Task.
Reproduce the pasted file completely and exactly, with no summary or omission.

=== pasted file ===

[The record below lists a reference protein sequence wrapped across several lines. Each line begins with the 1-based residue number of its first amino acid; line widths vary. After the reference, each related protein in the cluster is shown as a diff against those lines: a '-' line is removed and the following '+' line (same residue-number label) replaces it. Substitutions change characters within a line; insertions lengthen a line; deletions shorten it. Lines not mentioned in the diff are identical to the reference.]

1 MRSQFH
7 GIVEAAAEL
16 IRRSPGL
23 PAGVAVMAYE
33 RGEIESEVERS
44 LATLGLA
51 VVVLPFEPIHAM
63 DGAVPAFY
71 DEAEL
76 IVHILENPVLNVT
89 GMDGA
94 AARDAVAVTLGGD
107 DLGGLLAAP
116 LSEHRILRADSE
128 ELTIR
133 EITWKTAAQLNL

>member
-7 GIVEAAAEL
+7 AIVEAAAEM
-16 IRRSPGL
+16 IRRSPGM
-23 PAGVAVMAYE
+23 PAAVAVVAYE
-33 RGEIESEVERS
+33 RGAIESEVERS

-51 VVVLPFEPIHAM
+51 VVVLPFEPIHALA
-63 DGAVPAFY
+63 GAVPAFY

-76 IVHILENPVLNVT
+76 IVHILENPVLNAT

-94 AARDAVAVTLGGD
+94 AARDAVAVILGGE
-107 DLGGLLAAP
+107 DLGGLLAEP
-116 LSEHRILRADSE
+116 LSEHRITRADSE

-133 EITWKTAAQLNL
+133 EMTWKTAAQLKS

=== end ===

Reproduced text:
[The record below lists a reference protein sequence wrapped across several lines. Each line begins with the 1-based residue number of its first amino acid; line widths vary. After the reference, each related protein in the cluster is shown as a diff against those lines: a '-' line is removed and the following '+' line (same residue-number label) replaces it. Substitutions change characters within a line; insertions lengthen a line; deletions shorten it. Lines not mentioned in the diff are identical to the reference.]

1 MRSQFH
7 GIVEAAAEL
16 IRRSPGL
23 PAGVAVMAYE
33 RGEIESEVERS
44 LATLGLA
51 VVVLPFEPIHAM
63 DGAVPAFY
71 DEAEL
76 IVHILENPVLNVT
89 GMDGA
94 AARDAVAVTLGGD
107 DLGGLLAAP
116 LSEHRILRADSE
128 ELTIR
133 EITWKTAAQLNL

>member
-7 GIVEAAAEL
+7 AIVEAAAEM
-16 IRRSPGL
+16 IRRSPGM
-23 PAGVAVMAYE
+23 PAAVAVVAYE
-33 RGEIESEVERS
+33 RGAIESEVERS

-51 VVVLPFEPIHAM
+51 VVVLPFEPIHALA
-63 DGAVPAFY
+63 GAVPAFY

-76 IVHILENPVLNVT
+76 IVHILENPVLNAT

-94 AARDAVAVTLGGD
+94 AARDAVAVILGGE
-107 DLGGLLAAP
+107 DLGGLLAEP
-116 LSEHRILRADSE
+116 LSEHRITRADSE

-133 EITWKTAAQLNL
+133 EMTWKTAAQLKS